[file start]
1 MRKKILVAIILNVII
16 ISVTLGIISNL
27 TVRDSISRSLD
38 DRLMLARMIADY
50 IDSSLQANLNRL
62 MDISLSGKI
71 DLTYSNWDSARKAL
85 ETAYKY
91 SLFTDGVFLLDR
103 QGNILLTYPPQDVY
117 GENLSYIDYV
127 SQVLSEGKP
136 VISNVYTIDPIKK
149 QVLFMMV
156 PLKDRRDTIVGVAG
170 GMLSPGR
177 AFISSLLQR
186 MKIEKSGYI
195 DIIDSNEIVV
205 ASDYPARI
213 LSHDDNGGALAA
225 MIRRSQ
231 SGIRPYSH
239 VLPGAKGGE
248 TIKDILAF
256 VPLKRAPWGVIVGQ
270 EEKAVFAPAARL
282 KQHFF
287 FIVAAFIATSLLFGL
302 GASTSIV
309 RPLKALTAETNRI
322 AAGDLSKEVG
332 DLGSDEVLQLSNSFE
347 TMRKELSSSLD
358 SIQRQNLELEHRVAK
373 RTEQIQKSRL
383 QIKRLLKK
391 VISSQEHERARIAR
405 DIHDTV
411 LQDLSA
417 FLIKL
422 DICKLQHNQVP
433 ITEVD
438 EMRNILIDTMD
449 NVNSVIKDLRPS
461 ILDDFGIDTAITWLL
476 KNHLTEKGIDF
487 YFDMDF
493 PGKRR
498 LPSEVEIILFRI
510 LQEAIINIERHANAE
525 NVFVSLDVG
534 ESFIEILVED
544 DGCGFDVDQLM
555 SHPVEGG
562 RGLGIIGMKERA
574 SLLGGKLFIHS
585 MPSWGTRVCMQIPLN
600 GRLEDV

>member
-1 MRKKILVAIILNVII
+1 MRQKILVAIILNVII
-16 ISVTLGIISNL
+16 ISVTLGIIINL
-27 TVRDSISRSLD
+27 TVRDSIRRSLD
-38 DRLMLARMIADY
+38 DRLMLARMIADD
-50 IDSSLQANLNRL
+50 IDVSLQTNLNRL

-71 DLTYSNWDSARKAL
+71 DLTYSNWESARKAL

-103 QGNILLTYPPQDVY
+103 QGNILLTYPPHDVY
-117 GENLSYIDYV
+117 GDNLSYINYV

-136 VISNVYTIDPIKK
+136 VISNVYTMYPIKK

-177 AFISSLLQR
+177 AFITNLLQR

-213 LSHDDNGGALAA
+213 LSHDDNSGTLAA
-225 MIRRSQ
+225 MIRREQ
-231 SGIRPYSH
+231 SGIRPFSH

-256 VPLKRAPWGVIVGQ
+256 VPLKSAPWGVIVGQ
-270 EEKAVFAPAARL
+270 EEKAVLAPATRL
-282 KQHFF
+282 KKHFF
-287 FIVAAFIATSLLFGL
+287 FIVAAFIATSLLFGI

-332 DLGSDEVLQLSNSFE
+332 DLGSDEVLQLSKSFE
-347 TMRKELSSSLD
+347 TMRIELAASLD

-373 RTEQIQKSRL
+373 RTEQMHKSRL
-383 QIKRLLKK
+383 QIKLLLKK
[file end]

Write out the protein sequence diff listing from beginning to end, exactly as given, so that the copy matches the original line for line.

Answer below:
1 MRKKILVAIILNVII
16 ISVTLGIISNL
27 TVRDSISRSLD
38 DRLMLARMIADY
50 IDSSLQANLNRL
62 MDISLSGKI
71 DLTYSNWDSARKAL
85 ETAYKY
91 SLFTDGVFLLDR
103 QGNILLTYPPQDVY
117 GENLSYIDYV
127 SQVLSEGKP
136 VISNVYTIDPIKK
149 QVLFMMV
156 PLKDRRDTIVGVAG
170 GMLSPGR
177 AFISSLLQR
186 MKIEKSGYI
195 DIIDSNEIVV
205 ASDYPARI
213 LSHDDNGGALAA
225 MIRRSQ
231 SGIRPYSH
239 VLPGAKGGE
248 TIKDILAF
256 VPLKRAPWGVIVGQ
270 EEKAVFAPAARL
282 KQHFF
287 FIVAAFIATSLLFGL
302 GASTSIV
309 RPLKALTAETNRI
322 AAGDLSKEVG
332 DLGSDEVLQLSNSFE
347 TMRKELSSSLD
358 SIQRQNLELEHRVAK
373 RTEQIQKSRL
383 QIKRLLKK
391 VISSQEHERARIAR
405 DIHDTV
411 LQDLSA
417 FLIKL
422 DICKLQHNQVP
433 ITEVD
438 EMRNILIDTMD
449 NVNSVIKDLRPS
461 ILDDFGIDTAITWLL
476 KNHLTEKGIDF
487 YFDMDF
493 PGKRR
498 LPSEVEIILFRI
510 LQEAIINIERHANAE
525 NVFVSLDVG
534 ESFIEILVED
544 DGCGFDVDQLM
555 SHPVEGG
562 RGLGIIGMKERA
574 SLLGGKLFIHS
585 MPSWGTRVCMQIPLN
600 GRLEDV

>member
-1 MRKKILVAIILNVII
+1 MRQKILVAIILNVII
-16 ISVTLGIISNL
+16 ISVTLGIIINL
-27 TVRDSISRSLD
+27 TVRDSIRRSLD
-38 DRLMLARMIADY
+38 DRLMLARMIADD
-50 IDSSLQANLNRL
+50 IDVSLQTNLNRL

-71 DLTYSNWDSARKAL
+71 DLTYSNWESARKAL

-103 QGNILLTYPPQDVY
+103 QGNILLTYPPHDVY
-117 GENLSYIDYV
+117 GDNLSYINYV

-136 VISNVYTIDPIKK
+136 VISNVYTMYPIKK

-177 AFISSLLQR
+177 AFITNLLQR

-213 LSHDDNGGALAA
+213 LSHDDNSGTLAA
-225 MIRRSQ
+225 MIRREQ
-231 SGIRPYSH
+231 SGIRPFSH

-256 VPLKRAPWGVIVGQ
+256 VPLKSAPWGVIVGQ
-270 EEKAVFAPAARL
+270 EEKAVLAPATRL
-282 KQHFF
+282 KKHFF
-287 FIVAAFIATSLLFGL
+287 FIVAAFIATSLLFGI

-332 DLGSDEVLQLSNSFE
+332 DLGSDEVLQLSKSFE
-347 TMRKELSSSLD
+347 TMRIELAASLD

-373 RTEQIQKSRL
+373 RTEQMHKSRL
-383 QIKRLLKK
+383 QIKLLLKK